South Africa's Magnet Theatre presents: Every Year, Every Day, I Am Walking
Only two actresses appear in Magnet Theatre’s play, Every Year, Every Day, I Am Walking, but aided by a moving score and some evocative props, they build an entire world on stage. This performance piece is about a young refugee in an unknown francophone country in Africa who loses her home. Forced to journey to a new place through many dangers and uncertainties, she walks a path towards healing and recovery with her mother.
The South African theater company that created the piece, Magnet Theatre , will make its Massachusetts debut at UMass in January with a Five College Multicultural Residency. Magnet Theatre’s residency includes performances of Every Year, Every Day… from Jan. 30 to Feb. 2, the Rand Lecture and discussion on Jan. 29, and a number of special events, many of them free and open to the public. See a listing of highlights at the side, and visit our website for full residency details.
The company’s trip to the Pioneer Valley is a result of the efforts of Professor Megan Lewis, herself a native of South Africa and a longtime fan of Magnet Theatre and this play. Every Year, Every Day… blends seamlessly into the Department of Theater’s 40th anniversary season focusing on female playmakers.
“This play deals with the theme of our 40th Anniversary, and I think it is important that if you are celebrating women to remember and include the international or global perspectives of women,” Lewis explained. “I wanted to share the work that this company has been doing over the past 25 years, which is physical theater that is socially conscious. They create phenomenal performance events that are aesthetically beautiful, emotionally evocative, and politically relevant.”
The actresses who perform in Every Year, Every Day, I Am Walking, Jennie Reznek and Faniswa Yisa, both had a hand in creating the story they tell onstage. In an interview posted on the company’s website, Yisa, who speaks Xhosa as well as English, said the show’s message transcends language. “The power of physical theatre is that everyone can read the body. We don’t have to rely on a specific language. The show can travel.”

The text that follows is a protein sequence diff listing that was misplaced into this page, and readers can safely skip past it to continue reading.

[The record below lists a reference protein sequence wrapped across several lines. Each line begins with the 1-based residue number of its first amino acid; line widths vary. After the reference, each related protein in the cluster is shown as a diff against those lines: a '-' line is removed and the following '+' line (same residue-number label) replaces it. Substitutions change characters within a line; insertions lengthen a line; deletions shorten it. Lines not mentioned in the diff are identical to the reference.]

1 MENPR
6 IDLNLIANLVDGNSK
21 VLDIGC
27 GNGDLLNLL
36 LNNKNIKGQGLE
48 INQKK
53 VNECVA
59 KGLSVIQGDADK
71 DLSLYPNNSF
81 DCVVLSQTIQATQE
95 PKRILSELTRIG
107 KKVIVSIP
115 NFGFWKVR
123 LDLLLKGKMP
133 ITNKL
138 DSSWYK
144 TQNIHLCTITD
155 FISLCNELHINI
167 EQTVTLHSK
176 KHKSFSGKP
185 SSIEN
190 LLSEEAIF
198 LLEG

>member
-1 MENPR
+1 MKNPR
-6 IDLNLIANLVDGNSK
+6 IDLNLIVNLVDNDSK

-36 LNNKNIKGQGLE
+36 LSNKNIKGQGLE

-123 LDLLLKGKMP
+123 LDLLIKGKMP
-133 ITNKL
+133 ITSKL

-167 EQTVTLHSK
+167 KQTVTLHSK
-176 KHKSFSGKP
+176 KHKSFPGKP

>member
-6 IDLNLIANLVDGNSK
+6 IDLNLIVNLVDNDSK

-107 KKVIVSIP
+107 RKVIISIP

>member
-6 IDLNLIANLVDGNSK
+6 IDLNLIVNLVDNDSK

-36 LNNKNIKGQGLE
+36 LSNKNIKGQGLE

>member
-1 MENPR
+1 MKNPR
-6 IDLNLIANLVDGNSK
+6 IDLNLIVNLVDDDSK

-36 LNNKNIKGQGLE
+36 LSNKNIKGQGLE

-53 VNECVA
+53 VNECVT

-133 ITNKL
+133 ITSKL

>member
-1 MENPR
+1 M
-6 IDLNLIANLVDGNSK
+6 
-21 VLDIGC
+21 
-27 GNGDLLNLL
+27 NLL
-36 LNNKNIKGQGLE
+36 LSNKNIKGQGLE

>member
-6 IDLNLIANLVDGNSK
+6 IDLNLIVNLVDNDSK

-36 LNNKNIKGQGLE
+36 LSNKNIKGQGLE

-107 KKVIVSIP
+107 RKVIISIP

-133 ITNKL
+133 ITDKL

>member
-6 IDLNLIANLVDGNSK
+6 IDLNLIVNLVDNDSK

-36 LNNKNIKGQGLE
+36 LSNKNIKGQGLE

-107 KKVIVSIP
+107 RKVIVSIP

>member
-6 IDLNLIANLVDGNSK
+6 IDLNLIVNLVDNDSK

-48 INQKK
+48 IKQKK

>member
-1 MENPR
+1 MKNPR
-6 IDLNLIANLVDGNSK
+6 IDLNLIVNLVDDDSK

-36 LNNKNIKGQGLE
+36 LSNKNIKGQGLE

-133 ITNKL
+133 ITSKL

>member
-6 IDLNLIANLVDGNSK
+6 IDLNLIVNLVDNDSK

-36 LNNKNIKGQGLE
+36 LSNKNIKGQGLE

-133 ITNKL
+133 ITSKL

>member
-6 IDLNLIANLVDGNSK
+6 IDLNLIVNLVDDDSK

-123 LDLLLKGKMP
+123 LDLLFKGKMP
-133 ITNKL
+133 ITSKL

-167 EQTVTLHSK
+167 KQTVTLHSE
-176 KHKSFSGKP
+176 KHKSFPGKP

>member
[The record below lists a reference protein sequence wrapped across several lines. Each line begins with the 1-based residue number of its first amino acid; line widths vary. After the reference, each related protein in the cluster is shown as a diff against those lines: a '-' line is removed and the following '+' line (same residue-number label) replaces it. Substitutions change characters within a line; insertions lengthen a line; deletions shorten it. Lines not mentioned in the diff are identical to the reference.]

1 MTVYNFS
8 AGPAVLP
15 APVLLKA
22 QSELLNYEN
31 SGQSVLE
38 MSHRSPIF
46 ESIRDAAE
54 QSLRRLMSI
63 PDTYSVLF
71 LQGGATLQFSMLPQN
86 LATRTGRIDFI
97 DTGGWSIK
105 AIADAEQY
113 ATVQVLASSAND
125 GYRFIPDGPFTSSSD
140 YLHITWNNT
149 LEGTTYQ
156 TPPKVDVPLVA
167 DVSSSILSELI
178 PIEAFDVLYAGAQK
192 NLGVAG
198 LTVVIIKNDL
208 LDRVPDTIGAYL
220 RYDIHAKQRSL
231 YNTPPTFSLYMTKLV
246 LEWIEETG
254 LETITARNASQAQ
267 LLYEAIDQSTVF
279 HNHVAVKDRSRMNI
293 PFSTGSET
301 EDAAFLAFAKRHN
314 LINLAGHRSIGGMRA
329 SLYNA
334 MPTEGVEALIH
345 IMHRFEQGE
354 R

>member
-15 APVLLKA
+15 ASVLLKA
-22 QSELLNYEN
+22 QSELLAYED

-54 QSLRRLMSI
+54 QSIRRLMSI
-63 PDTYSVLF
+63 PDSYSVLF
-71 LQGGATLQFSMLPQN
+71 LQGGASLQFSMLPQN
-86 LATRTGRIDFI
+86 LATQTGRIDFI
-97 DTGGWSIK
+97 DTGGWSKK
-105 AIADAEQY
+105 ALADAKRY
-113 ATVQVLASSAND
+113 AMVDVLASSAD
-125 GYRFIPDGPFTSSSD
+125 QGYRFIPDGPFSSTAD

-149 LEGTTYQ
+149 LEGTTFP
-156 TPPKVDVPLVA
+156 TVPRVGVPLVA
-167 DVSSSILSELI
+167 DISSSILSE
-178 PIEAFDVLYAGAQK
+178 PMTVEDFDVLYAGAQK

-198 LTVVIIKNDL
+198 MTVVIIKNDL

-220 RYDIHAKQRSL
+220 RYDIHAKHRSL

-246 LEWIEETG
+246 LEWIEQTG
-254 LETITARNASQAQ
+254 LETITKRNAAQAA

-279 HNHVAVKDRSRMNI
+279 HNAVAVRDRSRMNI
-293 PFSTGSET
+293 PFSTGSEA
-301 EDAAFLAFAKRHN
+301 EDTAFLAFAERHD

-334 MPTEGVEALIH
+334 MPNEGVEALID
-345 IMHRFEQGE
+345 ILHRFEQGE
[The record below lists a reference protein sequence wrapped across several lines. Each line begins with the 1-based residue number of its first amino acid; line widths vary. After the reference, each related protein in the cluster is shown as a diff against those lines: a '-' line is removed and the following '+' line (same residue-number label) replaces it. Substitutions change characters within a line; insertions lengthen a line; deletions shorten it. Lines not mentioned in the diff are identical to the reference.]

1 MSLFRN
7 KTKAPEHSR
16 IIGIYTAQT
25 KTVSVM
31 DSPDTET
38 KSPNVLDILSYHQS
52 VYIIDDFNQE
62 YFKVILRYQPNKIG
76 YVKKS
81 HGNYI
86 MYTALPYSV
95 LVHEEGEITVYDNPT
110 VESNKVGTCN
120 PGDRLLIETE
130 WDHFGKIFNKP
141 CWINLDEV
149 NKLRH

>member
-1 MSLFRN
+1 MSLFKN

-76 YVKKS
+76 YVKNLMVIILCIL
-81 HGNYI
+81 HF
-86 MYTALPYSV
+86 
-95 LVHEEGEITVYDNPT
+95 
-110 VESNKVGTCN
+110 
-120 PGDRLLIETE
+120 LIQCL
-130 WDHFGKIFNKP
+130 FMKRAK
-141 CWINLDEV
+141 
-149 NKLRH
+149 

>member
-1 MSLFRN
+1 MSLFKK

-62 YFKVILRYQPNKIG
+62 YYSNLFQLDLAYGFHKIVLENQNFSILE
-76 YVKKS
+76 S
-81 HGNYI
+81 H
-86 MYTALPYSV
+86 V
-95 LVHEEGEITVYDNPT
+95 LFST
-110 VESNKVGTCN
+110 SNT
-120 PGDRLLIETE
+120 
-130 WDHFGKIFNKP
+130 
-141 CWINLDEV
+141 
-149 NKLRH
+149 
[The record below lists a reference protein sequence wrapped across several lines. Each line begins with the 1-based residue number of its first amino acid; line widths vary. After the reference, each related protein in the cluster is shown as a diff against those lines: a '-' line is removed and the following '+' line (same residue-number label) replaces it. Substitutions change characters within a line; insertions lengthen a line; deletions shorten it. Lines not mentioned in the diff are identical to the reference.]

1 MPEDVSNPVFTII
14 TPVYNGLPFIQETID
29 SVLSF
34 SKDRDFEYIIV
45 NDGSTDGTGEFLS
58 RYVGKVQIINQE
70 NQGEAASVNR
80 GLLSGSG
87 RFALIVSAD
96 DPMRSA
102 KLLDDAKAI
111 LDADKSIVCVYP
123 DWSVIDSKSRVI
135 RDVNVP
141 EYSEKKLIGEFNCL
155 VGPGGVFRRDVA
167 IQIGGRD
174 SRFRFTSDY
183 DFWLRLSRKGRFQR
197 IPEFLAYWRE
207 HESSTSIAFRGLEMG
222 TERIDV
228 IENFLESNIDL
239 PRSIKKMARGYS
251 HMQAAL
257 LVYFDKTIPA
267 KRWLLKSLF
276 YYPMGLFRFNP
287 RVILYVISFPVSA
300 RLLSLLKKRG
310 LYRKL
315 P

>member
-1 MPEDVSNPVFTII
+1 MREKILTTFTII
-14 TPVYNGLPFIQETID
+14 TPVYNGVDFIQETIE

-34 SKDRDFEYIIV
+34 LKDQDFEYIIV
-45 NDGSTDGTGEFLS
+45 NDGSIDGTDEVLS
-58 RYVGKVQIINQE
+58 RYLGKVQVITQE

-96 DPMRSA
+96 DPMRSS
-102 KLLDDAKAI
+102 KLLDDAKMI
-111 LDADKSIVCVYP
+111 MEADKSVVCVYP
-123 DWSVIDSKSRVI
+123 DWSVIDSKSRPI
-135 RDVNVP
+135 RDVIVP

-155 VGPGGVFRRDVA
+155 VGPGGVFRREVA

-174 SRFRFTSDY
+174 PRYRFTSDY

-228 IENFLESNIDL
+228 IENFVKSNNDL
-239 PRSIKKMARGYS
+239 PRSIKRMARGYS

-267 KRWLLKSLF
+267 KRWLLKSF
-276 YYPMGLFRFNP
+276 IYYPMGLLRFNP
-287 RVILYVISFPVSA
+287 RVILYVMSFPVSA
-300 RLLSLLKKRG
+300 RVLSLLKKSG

“A lot of people are not used to reading the body. They are used to being told exactly what the story is about verbally. This piece (and physical theatre) asks people to engage imaginatively with the images that they see in the space. It’s a challenge of the style,” added Reznek.
Beyond the performances of the actresses, a key element of the show is the music composed by Neo Muyanga, of Soweto. “The music is also a character on its own that intertwines with the bodies,” said Yisa.
The artists will be sharing their talents not only on stage, but in a variety of workshops and other events open to the public. Please join us for the following FREE PUBLIC events:
Tuesday, January 29 at 4:00PM – The Rand Theater Lecture: “Magnet’s Theatrical Labors in South Africa,” with members of Magnet Theatre and Professor Megan Lewis moderating. There will be a public reception in the Fine Arts Center Atrium immediately following the lecture.
Wednesday, January 30 at 4:00PM –“ ‘Lapsing’ into Democracy: Un(der)speaking Theatre in the Transitional State” at Amherst College’s Stirn College with the artists from Magnet Theatre led by Mark Fleishman.
Also, please join us at the post-show discussions following the performances on Jan. 30 and Feb. 1.
For a full event listing, please visit http://www.umass.edu/theater/magnet.php.
This residency would not be possible without generous funding and support from The College of Humanities and Fine Arts; Five College Multicultural Theatre Committee; Edinburgh After-Festival; UMass Arts Council; Amherst College English Department; Five College Lecture Fund; Interdisciplinary Studies Institute; Hampshire College Department of Theater; and UMass Departments of Theater, History, Afro-American Studies, Music and English. Thank you for your support! Thanks also to the UMass Hotel and Conference Center for providing accommodations.
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